“In today’s scientific world, it is foolish to consider cow as a Goddess. It is appropriate to provide a financial and scientific basis for cow protection instead of a religious basis. The ‘gau bhaktha’ who portrays that cows and buffalos are Gods should be stopped and tied to yolk and made to work in the service of the nation.” These were the words of Vinayak Damodar Savarkar, Sangh Parivar’s father figure. He wrote in ‘Maharashtra Sharadha’ (April 1935), about cows in a way that is a slap in the face of fake cow protectors. In the same article, he has made many more points about cows which are as follows:
“In today’s scenario, the Veda for our nation must be experiment-based modern science. If Gaupooja is not appropriate for this, it should be dropped. If we adhere to such foolishness that mythologies perpetuate as Dharma, the country is going to be ruined. The damages due to Gaupooja that far outweigh the benefits is dangerous. It is alright even if cows are slaughtered but the country’s intellect should not be slaughtered.” Savarkar did not stop there. “Considering that cows and ox are animals appropriate for an agriculture-based country, we can use these animals to meet our requirements. Instead, if we surmise that they are Goddesses and that our mythologies have asked to worship them, it will destroy our country for sure. For meager benefits, we will lose more,” Savarkar cautioned.
Sangh Parivar’s tallest leader Savarkar was aware that politics in the name of a cow would cause tremendous loss to the country. Today, BJP, as Savarkar said, is causing heavy losses to farmers for meager electoral gains. Even if it does not consider the voices of leading thinkers or farmers, BJP should at least read its own leader V.D.Savarkar’s article and as a mark of respect to him, revoke this confusing law. It should understand that it should not damage the country for the sake of the party.
The state’s farmers and people should understand one aspect. The law that the state is promulgating is not against beef consumption or against cow slaughter. This law is being introduced actually to rob farmers of the rights to sell their cattle. According to Law Minister J.C. Madhuswamy, “There are no restrictions on the sale and consumption of beef.” Also, this law does not make any changes to the supply of beef because large corporations will take over the beef supply contract in the coming days. Already, India is the second-largest exporter of beef. The country will continue to remain a leading beef exporter in the future because several leaders of political parties including BJP are in the beef export business. And no industrialist would be willing to close down an industry that fetches crores of rupees.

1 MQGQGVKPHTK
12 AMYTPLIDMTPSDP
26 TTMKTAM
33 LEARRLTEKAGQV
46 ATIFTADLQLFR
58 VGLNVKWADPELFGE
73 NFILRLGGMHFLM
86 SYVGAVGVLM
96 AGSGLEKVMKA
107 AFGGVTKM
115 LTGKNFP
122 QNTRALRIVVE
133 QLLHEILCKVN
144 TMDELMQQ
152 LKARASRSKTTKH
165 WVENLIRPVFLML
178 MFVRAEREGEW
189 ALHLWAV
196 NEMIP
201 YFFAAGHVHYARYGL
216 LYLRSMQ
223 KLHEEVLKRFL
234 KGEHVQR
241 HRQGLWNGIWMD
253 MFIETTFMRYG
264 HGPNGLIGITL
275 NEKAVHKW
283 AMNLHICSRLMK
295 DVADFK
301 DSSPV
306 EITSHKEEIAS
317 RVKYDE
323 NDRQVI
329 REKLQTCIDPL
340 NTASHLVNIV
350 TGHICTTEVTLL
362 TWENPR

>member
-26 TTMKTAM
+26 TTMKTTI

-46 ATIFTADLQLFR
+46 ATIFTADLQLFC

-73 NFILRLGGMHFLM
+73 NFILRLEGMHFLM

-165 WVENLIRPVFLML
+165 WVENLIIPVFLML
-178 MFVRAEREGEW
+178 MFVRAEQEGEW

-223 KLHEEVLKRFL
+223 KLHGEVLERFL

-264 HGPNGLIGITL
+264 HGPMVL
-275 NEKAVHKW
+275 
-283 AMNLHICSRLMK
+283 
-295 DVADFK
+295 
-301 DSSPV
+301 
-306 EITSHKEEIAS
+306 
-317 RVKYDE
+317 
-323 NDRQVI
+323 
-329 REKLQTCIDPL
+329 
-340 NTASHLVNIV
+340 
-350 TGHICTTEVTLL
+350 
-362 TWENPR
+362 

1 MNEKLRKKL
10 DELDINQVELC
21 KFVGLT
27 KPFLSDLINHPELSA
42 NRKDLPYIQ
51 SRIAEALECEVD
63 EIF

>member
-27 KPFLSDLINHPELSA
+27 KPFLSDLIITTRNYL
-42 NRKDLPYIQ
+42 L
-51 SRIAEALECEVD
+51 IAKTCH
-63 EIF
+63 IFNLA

According to the law that the government has promulgated, cows for sale and slaughter should be more than 13 years old. Besides, beef for export should be of high quality. Otherwise, the countries that import beef would reject them. Therefore, a question arises about who would then supply healthy cows for export. In this question lies the answer about what exactly is happening in the name of cow slaughter ban.
This bill has been promulgated to make sure that farmers don’t sell their cattle openly and apparently not to stop the consumption of beef. So, who will actually stand to lose because of the bill? In our country, Brahmins who worship cows don’t rear cows. And we don’t have the practice of rearing cows only for the purpose of worship. Merchants who sell cows also don’t rear cows. Those who rear cows are farmers of rural areas who depend on dairy farming and for them, cow dung, urine, skin, bones, and all parts of the animal are a part of their business. Farmers also sell sterile cows past their fertile period and reinvest the money into their business.
The government’s bill makes sure that farmers lose all their rights to sell these cows which are of no use for farmers. Unable to rear them in cowsheds, the farmers leave them in the forests or kill them by poisoning. And farmers don’t even have the opportunity to sell the cows as per government regulations as they then have to endure harassment by fake cow protectors. And if by chance the police file a case, farmers have to run around the courts throughout their lives. Finally, a situation might arise where farmers get frustrated and stop dairy farming. Perhaps, this is the government’s intention so that it can smoothly facilitate the corporate takeover of dairy farming.
The law will please only the workers of the Sangh Parivar, rowdies, and goondas who pretend as cow protectionists. The law will enable these ‘cow protectionists’ to harass farmers, take hold of the cows, and sell them directly to slaughterhouses. Cow sheds are already a cesspool of financial irregularities. There are allegations about how cows that were purportedly being transported to cow shelters are being rerouted to mega beef processing units.
In the coming days, an increasing number of cow shelters will be opened. The business of generating crores of rupees by taking over cows at throwaway prices while at the same time obtaining financial assistance from the government is all set to grow. This bill that is being promulgated to encourage rowdies and corporate honchos will take the farmers of rural areas on the path of destruction. As Savarkar said, “In upholding cow protection as our dharma, we should not lose our intellect and discretion.” This message of Savarkar should be immediately communicated to BJP leaders.